There’s been a great volume of posts and comments on the left blogs about one or more people in Labour, including an MP, allegedly targeting Labour party members for comments they have made on blogs under a pseudonym. The best summary comes from Danyl at the Dim Post:
My understanding of what’s happened here is that most authors on The Standard comment under pseudonyms. And they’ve commented on the Labour blog Red Alert using those same pseudonyms. Now, when you comment on Red Alert you have to provide your real email address. So these have been matched to Labour’s membership and the dissenting members have been contacted by party officials. All pretty creepy.
It is creepy and authoritarian, and worse. If correct, I think the actions may breach the Privacy Act.
Lynn Prentice has commented:
I’d advise anyone who has used a pseudonym on Red Alert that could compromise them in real life to expect problems. The system operators over there are quite compromised, don’t act responsibly, and have been that way for some time. Quite simply they are not operating in a way that makes it safe to leave comments there unless you have cast-iron anonymity. …
Which incidentally, is why you don’t see Red Alert on our feed
That is a hugely damning statement. The person in charge of the most read left blog in New Zealand (and a long term Labour party member) says he won’t even link to the Labour caucus blog because of their ethical standards in using private registration details to target people.
If I was a journalist, I’d be asking whoever is in charge of Red Alert to confirm or deny the allegations from their own party members.
It seems that once the identity of certain people commenting at The Standard was known (by cross-matching the e-mail address they used on Red Alert to their membership database) they were heavied, as were their friends. The Sprout has said:
My friends were heavied in an attempt to intimidate me to stop posting during the leadership contest between Shearer and Cunliffe. Clearly someone in Wellington didn’t like me saying their pony was a rightwing puppet who couldn’t lead a party to save himself. Despite me only stating the obvious, it spurred a pretty awful and nasty intimidation campaign. They knew the people being threatened weren’t me, but they knew too that doing that to my friends would quieten me. How shitty North-Korean is that?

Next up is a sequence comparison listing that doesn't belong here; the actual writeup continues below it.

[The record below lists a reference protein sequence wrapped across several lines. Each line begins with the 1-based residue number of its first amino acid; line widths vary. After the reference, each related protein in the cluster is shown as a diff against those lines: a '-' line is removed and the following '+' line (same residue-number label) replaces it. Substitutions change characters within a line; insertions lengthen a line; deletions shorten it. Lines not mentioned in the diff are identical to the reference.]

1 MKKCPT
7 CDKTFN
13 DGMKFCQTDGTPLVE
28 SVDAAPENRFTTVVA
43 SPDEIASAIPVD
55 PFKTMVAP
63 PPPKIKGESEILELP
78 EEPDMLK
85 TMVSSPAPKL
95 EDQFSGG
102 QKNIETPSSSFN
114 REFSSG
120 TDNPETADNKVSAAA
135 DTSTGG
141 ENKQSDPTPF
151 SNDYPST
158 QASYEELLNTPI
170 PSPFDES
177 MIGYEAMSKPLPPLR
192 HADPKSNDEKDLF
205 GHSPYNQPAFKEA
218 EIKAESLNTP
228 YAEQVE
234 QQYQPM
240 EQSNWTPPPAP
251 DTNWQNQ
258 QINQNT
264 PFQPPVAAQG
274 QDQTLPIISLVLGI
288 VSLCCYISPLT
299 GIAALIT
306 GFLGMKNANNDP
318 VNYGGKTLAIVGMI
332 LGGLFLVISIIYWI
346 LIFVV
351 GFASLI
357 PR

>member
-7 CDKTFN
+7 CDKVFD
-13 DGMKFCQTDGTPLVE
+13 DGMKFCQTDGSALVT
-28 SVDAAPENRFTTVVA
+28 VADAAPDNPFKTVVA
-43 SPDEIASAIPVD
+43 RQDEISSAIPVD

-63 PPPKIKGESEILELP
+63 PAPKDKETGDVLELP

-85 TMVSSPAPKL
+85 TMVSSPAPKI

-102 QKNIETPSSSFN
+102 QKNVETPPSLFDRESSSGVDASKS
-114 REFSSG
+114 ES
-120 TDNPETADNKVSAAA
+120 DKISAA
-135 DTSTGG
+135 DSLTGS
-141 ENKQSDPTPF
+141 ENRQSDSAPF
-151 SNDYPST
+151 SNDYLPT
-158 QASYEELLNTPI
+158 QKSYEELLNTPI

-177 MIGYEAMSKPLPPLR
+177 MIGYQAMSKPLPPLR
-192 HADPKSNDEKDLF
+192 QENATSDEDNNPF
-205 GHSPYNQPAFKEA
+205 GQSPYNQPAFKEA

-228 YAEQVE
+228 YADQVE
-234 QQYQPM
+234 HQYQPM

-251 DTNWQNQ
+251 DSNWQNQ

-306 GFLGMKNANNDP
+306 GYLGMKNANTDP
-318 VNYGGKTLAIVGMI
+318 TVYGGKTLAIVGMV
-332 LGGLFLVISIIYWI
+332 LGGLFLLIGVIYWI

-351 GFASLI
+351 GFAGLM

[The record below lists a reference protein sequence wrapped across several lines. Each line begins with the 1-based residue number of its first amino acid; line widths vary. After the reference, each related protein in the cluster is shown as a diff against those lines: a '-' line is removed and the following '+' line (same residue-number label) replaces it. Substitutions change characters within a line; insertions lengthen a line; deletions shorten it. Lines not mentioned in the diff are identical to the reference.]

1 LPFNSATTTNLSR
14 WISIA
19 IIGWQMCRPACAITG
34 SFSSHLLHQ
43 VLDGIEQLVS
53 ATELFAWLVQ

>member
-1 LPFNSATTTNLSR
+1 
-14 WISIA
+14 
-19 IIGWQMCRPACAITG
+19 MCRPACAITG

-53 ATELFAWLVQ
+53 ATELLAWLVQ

So far it’s been CV, millsy, Peter Wilson, and me – that I know of – but who knows who else has been leaned on to shut up?
Eddie confirms this in a post:
Now, a senior Labour MP has written a letter to the New Zealand Council trying to stamp on debate by party members online. The MP has singled one individual commentator in particular for attack in the letter (don’t worry, you know already if it’s you) after using back-end data from Red Alert to identify them.
To be clear, a senior MP is attempting to change the membership rules of the party to punish a member for writing somethings that the MP doesn’t agree with in the comments section of blogs (which everyone knows Labour MPs don’t read anyway). Talk about breaking a butterfly upon a wheel. Talk about abusing your institutional power in an attempt to insulate yourself from criticism, no matter the cost to the party itself.
And this comes from the party that says it is from open government and protecting people’s right of free speech on the Internet. Can you imagine what they might do if they were actually in Government?
One of those allegedly targeted was Colonial Viper. To make it harder for Labour MPs to work out who to target, many of the commenters as The Standard have adopted similar pseudonyms in a Spartacus strategy! Nice solidarity.
Pete George has a comprehensive set of links on this issue.Tags: Blogosphere, Labour, privacy, Red Alert, The Standard